Dahal shows double standards in Gaur massacre probeOn March 21, 2007, as many as 27 Maoist party workers were brutally killed, with 115 more injured in the incident.
The Pushpa Kamal Dahal government has demonstrated “double standards” in investigating a 2007 massacre in Rautahat district.
With no initiative from successive governments to examine the massacre, the relatives of the victims began a series of protests in the district from July 29. After six days of agitation, the Prime Minister’s Office, on Friday, called the protesters for a meeting. In the meeting on Saturday, Dahal assured the protesters that he would constitute a home secretary-led panel to hold dialogue and deliver justice.
“The prime minister has assured us that he will constitute a committee for a dialogue with us,” Rup Sagar Upadhyay, wife of Narmadeshwar who was murdered in the mass killing, told the Post. “He said the government will look into the matter and provide justice to all the victims’ families.”
Upadhyay, who also is a coordinator of the Gaur Massacre Victims’ Struggle Committee, said the prime minister had requested them to sit for talks and withdraw their protests. “We refused as we need to see action this time. Several assurances in the past were nothing but lip service,” she added.
Dahal, who gave his word to the victims to investigate the 15-year-old incident, however, has ignored the recommendations of the National Human Rights Commission for a probe. Though the government is legally obliged to follow recommendations from the constitutional commission, the Dahal administration has ignored the suggestion.
After years-long investigation, the commission on January 7 had asked government agencies through the Prime Minister’s Office to probe the incident and take action against Rastriya Janata Party chair Upendra Yadav and 129 others in connection with the crime. As per the commission Act, the government either has to abide by their recommendations or write back to the human rights watchdog within three months, explaining why its recommendations cannot be implemented.
Seven months since the commission’s decision, the government has neither abided by it nor has it explained to the commission why its recommendation wasn’t implemented.
“There is no response from the government despite our repeated concerns. We are preparing to write again within a few days,” Shyam Babu Kafle, the investigation chief at the commission, told the Post.
On March 21, 2007, as many as 27 individuals associated with the CPN (Maoist) were brutally killed, with another 115 injured in the incident.
In its recommendations, the commission had asked the government to proceed with the investigation of the complaint lodged at the Rautahat District Police Office on May 11, 2007 and report to it on the progress made, every three months. It also suggested providing Rs300,000 to each victim’s family while also offering free treatment to the injured and seeking details of all that was lost in the incident. But it was to no avail.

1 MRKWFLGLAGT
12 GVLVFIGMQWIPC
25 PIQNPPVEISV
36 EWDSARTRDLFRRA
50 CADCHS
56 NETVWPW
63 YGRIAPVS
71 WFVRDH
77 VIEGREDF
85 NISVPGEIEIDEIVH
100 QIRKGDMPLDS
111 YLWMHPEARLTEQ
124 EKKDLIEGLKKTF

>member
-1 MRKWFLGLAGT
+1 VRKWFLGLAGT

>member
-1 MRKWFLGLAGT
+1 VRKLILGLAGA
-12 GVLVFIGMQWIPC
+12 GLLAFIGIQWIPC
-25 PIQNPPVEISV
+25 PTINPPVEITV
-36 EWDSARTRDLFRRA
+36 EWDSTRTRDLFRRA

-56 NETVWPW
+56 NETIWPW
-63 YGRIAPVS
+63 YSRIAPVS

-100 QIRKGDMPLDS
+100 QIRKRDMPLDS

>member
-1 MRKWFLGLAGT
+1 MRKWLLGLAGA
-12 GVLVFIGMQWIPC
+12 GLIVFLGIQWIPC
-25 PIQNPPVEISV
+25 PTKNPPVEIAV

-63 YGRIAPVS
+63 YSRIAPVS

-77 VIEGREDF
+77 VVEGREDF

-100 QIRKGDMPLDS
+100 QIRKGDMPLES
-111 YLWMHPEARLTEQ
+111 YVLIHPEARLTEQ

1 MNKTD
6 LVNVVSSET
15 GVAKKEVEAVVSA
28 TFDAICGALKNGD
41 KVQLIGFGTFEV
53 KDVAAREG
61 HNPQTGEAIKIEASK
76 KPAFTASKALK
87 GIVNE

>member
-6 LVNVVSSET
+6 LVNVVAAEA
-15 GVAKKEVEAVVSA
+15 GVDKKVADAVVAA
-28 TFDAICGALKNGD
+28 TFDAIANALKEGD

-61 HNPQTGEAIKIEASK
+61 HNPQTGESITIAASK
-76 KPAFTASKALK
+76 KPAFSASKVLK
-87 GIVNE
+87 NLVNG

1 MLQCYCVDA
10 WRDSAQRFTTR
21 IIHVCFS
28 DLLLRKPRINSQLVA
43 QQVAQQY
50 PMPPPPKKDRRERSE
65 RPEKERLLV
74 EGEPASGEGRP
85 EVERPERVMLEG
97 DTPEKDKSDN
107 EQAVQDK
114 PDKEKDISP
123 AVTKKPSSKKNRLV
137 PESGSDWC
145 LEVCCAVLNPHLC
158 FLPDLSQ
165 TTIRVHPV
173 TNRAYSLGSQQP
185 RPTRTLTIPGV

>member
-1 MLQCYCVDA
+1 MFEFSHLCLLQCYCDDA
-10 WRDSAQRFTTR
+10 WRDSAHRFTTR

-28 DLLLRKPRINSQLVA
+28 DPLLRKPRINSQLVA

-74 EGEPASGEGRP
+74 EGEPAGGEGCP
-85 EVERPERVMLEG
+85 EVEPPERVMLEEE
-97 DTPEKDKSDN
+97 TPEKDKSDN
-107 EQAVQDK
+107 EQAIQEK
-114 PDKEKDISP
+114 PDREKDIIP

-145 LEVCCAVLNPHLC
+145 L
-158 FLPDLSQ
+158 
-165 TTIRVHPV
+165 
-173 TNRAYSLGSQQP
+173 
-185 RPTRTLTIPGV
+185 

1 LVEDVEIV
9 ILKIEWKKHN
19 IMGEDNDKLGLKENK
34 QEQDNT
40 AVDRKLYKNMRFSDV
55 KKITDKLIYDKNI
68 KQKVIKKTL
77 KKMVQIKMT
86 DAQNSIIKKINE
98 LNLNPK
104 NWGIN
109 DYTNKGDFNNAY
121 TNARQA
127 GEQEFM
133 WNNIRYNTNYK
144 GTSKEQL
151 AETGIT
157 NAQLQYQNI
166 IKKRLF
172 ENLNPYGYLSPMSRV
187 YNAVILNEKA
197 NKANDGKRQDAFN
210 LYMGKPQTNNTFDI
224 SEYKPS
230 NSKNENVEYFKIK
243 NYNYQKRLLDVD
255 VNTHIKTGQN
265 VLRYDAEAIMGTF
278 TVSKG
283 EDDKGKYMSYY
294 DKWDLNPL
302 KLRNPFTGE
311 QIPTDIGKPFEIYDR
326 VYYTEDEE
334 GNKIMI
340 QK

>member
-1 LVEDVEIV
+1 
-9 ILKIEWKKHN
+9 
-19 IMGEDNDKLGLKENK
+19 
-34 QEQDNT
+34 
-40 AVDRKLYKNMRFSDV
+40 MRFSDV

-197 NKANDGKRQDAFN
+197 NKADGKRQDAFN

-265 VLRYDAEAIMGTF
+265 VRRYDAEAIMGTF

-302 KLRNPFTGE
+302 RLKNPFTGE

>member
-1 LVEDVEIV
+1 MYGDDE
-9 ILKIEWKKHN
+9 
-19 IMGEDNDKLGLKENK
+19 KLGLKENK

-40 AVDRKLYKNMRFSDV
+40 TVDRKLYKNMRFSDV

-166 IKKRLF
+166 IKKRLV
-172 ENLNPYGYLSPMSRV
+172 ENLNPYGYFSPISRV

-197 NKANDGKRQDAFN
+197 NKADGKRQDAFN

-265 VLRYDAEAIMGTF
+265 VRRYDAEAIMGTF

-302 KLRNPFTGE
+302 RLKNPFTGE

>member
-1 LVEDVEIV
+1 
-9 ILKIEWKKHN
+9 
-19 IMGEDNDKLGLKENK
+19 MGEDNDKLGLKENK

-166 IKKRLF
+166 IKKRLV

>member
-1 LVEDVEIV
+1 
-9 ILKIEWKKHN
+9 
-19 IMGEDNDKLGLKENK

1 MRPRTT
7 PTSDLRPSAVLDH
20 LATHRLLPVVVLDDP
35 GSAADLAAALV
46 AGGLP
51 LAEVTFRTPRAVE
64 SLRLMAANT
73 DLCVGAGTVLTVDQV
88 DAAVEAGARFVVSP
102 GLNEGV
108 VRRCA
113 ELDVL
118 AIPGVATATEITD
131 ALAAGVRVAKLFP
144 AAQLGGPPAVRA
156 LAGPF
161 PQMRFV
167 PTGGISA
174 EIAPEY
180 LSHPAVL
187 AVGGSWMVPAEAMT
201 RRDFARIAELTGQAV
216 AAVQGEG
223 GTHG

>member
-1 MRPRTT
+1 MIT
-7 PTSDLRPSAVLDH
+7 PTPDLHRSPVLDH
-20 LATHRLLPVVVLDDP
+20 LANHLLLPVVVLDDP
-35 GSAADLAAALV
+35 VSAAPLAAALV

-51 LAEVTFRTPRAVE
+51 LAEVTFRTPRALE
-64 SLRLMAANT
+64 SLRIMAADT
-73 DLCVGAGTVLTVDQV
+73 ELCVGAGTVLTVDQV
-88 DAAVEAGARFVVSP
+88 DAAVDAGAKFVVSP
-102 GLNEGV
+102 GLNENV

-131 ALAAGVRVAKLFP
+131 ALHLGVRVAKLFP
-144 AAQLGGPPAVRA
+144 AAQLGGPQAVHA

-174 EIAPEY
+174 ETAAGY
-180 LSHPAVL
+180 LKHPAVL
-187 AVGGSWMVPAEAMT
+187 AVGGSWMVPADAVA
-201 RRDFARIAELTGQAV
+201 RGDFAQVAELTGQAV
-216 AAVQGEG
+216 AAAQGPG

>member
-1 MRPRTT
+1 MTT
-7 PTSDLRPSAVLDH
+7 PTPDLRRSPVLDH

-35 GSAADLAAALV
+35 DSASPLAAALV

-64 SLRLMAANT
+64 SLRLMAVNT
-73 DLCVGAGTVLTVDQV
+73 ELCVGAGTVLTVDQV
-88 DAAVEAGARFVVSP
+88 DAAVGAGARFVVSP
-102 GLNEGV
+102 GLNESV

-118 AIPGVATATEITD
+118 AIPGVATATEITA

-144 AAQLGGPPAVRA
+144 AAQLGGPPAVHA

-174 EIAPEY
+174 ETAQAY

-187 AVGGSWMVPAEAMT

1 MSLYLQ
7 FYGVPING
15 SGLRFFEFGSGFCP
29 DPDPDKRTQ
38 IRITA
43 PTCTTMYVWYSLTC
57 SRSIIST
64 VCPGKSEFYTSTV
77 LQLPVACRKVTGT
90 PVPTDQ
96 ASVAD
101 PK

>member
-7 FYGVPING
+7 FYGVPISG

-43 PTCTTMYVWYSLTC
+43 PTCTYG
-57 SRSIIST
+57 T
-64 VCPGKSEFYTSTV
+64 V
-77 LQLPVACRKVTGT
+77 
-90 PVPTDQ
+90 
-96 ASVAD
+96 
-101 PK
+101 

The constitutional rights watchdog had concluded that the killings of more than two dozen people were orchestrated and that both the then Madheshi Janadhikar Forum Nepal and CPN (Maoist) were aware of possible violence when they chose the same venue for their rallies.
Concluding its investigation 15 years after the incident, the commission had also directed the government to take departmental actions against then-Rautahat district police chief Yogeshwar Romkhami; then-chief district officer Madhav Prasad Ojha; Superintendent of Police Ram Kumar Khanal; deputy superintendent of Armed Police Force Dharmananda Sapkota; and sub-inspector Kamakhya Narayan Singh. If they are no longer in service, it asked the authorities concerned not to give them another opportunity in government service.
Those who have closely followed the developments say Dahal’s assurance to constitute a new committee for dialogue is nothing but yet another strategy to prolong the investigation. “If Dahal’s government was really committed to delivering justice, it would have abided by the commission’s recommendations. Assurance to constitute a new committee while ignoring the recommendations from the constitutional body is clearly double standards,” Bed Bhattarai, a former secretary at the commission, told the Post.
The victims, who were mostly Maoist cadres, say it is saddening that the incident hasn’t been investigated despite their party being in the government several times. The Maoists have led the government four times while it has been a part of almost all the governments constituted after 2008.
As Dahal enjoys the support of Yadav’s party, Bhattarai is not convinced that his government will dare investigate one of the largest massacres in the country’s history. The victims, however, say they are not going to stop their protest unless they believe there will be a fair investigation.
“We have already waited a long time. We have lost our patience. The crime must be investigated and victims must get justice,” said Upadhyay.